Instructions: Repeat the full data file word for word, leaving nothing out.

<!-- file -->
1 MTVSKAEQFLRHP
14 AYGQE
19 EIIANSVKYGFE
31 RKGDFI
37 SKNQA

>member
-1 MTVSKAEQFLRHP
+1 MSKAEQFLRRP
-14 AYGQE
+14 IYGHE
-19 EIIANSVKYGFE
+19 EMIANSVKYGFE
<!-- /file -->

1 MTVSKAEQFLRHP
14 AYGQE
19 EIIANSVKYGFE
31 RKGDFI
37 SKNQA

>member
-1 MTVSKAEQFLRHP
+1 MSKAEQFLRRP
-14 AYGQE
+14 IYGHE
-19 EIIANSVKYGFE
+19 EMIANSVKYGFE